• 16. Nucleic Acid Removal in Adenovirus Process  General guidelines: 100 pg/dose[1] or <10 ng/dose[2]  Adenovirus-specific regulatory guidance: 10 ng would only be acceptable provided that the DNA was digested to less than 100-200 base pairs in length[3]  Adenoviruses are typically produced at about 104-105 viral particles (vp)/cell[4]  Mammalian cells have a genome of about 10 pg[5]  7 logs of DNA clearance would be required in order to attain levels below 100 pg/dose for a high (1012 vp) dose of adenovirus.[1] Acceptability of cell substrates for the production of biologicals. Report of a WHO Study Group. In WHO Technical Report Series; World Health Organization: Geneva, 1987.[2] Grachev et al., WHO requirements for the use of animal cells as in vitro substrates for the production of biologicals. Biologicals 1998, 26 (3), 175-193.[3] Bauer et al., Testing of Adenoviral Vector Gene Transfer Products: FDA Expectations. In Adenoviral Vectors for Gene Therapy; Curiel, D. T., Douglas, J. T., Eds.; AcademicPress: New York, 2002; pp 615-654.[4] Nadeau and Kamen. Production of adenovirus vector for gene therapy. Biotechnol. Adv. 2003, 20 (7-8), 475-89.[5] Kraiselbuld et al., Presence of aherpes simplex virus DNA fragment in a L cell clone obtained after infection with irradiated herpes simplex virus 1. J. Mol. Biol. 1975, 97, 533-542.0
  • 17. Benzonase® for Nucleic Acid Removal fromAdenovirus Process  rAd5 purification process  Host cell DNA to below a detectable limit  Combination of ultrafiltration and anion exchange chromatography Source: Konz et al., Biotechnol. Prog. 2005, 21, 466-472 (Merck & Co)
  • 18. Adenovirus Production Process Liquid Harvest Cell lysis Adenovirus production Solid Benzonase® Size Exclusion treatment/ Filtration Chromatography Centrifugation (adenovirus) Retentate Anion Exchange Chromatography on Fractogel® DEAE Purified media Adenovirus Ultrafiltration/ Concentration18 Kamen and Henry, Development and optimization of an adenovirus production process, J Gene Med 6, S184–S192, 2004
  • 19. Fractogel® DEAE-650 M for purification of Adenovirus >92% purity and 70-80% yield Sample preparation: Viruses propagated in HEK293 cellsA260 Lysis by 3 cycles of freeze/thaw of washed cells after centrifugation; 0.5 M NaOH Benzonase® (final conc. 100 U/ml) was 1M virus added for 30 min at RT. 0.35 M Chromatography: 0.25 M -Viral lysate loaded onto a 3 x 6 cm Fractogel® DEAE (M) column -Equilibrated with 50 mM TRIS/HCl, 0.1 M 100 mM NaCl, 2 mM MgCl2, 2% sucrose; pH 8. time - Sequential washing with 0.1 & 0.25 M NaCl. Elution: Bound virus was eluted at 0.35 M NaCl.19 Source: Puresyn, Inc.; Malvern, PA
  • 20. Case studies20 Presentation title in footer | 00 Month 0000
  • 21. Case study: ATOSUS Ark Therapeutics Oy Single Use Systems Production of modified adenoviral products in GMP3 facility (ATOSUS)  High cell densities achieved, up to Thawing and expansion of MCB 30E+6 cells/ml. processing or WCB Upstream Medium preparation  High upstream infections achieved, Infection of expanded cells with cell yields > 60,000 vp/cell. MVSS or WVSS ’Bulk Harvest’  High downstream purified yields achieved, >2x1015vp/10L batch Cell lysis and clarification of CVL ’Clarified Harvest’  HPLC analysis validated for Crude Downstream processing Viral Lysate, to allow tracking of vps Buffer conditioning by crossflow ultrafiltration ’TFF 1 Product’ Buffer-, storage- &  Light scattering analysis to monitor CIP solutions Capture and polishing with preparations aggregation/precipitation – correlates chromatography ’Chromo 1 Product’ with HPLC  Potency, infectivity, hcDNA, HCP ’Chromo 2 Product’ Concentration and diafiltration by crossflow ultrafiltration achieved within product specifications ’Purified Bulk’ Final Formulation  Single use processing - plug and Buffer preparation Fill & Finish play for other AdV projects with ’Drug Substance’ ’Drug Product’ tweaks21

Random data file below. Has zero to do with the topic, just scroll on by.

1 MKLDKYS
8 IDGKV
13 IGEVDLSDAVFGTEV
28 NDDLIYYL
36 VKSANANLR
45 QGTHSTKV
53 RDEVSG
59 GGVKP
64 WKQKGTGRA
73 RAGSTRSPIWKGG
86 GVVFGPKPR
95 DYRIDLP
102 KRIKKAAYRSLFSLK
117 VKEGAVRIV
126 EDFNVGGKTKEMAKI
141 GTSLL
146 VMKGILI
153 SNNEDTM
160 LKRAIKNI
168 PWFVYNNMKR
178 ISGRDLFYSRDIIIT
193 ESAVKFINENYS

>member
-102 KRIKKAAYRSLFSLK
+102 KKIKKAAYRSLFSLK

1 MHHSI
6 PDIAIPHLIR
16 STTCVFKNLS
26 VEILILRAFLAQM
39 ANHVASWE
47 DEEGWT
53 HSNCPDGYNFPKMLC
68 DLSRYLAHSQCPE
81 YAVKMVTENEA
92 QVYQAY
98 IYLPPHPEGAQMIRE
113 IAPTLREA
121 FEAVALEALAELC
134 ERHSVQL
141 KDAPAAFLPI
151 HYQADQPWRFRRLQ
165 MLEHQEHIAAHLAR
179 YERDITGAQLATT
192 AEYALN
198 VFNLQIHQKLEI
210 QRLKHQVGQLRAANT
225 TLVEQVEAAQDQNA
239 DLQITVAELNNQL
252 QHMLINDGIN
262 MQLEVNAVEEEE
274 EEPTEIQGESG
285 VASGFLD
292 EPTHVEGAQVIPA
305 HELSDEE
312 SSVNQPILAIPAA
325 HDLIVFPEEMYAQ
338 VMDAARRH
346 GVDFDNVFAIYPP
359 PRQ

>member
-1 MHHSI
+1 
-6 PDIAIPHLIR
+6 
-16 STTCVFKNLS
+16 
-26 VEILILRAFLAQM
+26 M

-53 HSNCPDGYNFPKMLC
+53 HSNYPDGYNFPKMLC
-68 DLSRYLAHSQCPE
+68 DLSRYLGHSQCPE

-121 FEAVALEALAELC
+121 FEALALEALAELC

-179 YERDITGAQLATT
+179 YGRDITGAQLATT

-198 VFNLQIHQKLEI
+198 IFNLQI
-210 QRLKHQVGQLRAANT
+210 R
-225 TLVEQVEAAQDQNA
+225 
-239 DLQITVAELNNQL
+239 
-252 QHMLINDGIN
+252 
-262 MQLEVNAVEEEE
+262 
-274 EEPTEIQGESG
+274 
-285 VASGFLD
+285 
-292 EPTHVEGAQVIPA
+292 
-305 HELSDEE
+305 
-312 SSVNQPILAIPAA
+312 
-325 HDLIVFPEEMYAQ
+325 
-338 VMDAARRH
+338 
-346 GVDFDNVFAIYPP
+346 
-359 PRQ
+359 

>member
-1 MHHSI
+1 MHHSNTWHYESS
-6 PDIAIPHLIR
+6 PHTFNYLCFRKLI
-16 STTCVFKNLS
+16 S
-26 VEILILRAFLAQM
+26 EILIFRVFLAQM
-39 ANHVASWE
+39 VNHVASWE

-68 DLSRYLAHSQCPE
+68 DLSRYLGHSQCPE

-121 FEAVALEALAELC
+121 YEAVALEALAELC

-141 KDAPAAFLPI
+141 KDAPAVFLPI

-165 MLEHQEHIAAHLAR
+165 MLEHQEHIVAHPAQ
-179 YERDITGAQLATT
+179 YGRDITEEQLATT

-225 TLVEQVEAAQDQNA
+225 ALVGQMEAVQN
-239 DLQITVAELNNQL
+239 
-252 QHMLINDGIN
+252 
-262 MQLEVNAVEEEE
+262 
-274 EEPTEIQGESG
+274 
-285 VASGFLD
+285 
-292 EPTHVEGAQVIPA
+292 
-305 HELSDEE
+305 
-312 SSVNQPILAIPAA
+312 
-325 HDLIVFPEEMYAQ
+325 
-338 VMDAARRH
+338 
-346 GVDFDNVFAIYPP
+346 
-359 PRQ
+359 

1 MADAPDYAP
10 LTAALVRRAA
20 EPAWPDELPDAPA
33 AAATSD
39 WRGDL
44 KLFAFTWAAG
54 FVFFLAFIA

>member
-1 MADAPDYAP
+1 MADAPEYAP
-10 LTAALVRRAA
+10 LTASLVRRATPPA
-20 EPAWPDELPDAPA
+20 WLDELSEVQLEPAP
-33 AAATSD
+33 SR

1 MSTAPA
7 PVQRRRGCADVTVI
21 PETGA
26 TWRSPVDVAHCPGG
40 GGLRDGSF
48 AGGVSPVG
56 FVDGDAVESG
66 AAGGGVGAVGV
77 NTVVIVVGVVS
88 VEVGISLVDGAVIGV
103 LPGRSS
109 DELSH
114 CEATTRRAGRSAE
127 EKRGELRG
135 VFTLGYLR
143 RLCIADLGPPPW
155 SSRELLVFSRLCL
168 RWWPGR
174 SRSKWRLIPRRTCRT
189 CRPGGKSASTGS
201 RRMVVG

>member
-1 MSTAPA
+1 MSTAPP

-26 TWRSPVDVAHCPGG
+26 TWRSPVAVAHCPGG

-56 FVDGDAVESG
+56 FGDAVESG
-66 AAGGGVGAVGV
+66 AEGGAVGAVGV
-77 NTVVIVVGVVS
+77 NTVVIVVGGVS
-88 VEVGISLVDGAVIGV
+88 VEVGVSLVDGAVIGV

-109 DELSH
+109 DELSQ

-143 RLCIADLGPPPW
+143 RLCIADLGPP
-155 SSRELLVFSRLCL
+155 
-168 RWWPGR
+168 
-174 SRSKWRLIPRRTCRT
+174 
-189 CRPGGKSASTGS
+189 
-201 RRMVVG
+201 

• 22. Ark’s Ad5 Manufacturing Overview Adherent used for Phase III Cerepro supply Cell culture ~ 5-6 weeks Viral Infection – Harvest ~ 2 days Lysis and Purification ~3 days Sterile filtration and filling ~1 day22
  • 23. Process Development Concept Cell Culture 10 L 10 L Downstream Process 10 L 10 L Process Development DSP 10 L 10 L 10 L 10 L Develop 100L CC Robust 10L GMP Production 100 L 10 L 100 L 100 L Scale Up DSP x10 100 L 100 L Robust 100L GMP Production Develop 300L CC 300 L 100 L 300 L 300 L Scale Up DSP x 3 300 L 300 L Robust 300L GMP Production  Stepwise Progression of Existing Process  Each Unit Operation Developed and Scaled Independently  Stepwise Scale Up reduces unknowns and risk of failure  Time given for Engineering Runs and Requirements for cGMP23
  • 24. Scale-up of developed DSP of Adenoviral ATOSUS Process from bench to pilot scale using commercially available, off-the-shelf systems and single use assemblies First step Cell thawing 6 weeksUSPweek 1 to 5 Cell culture (perfusion) – 5 weeks Virus infection – 2 daysDSP Lysis & Benzonase® Treatment Clarification Intermediate TFFweek 5 Last Step Drug SubstanceDSP 2 stage Ion Exchange Chromatography Tangential Flow Filtration Final Filtrationweek 6
  • 25. Spanning our clients’ Vaccine Processes Services and Solutions Services and Solutions Ingredients/CIP Enzymes Chromatography Buffers EMPROVE® bio Supplements Clarification Filtration EMPROVE® bio Lipids / PEGs EMPROVE® bio Filtration Virus Clearance Parenterals Media Production Clarification eprova Single-use production / sampling Services and Solutions25
  • 26. Acknowledgements Ark Therapeutics Minna Karhinen Robert Shaw Kassim Kolia David Venables Merck Millipore George Adams Nicolas Laroudie Paul Rickets26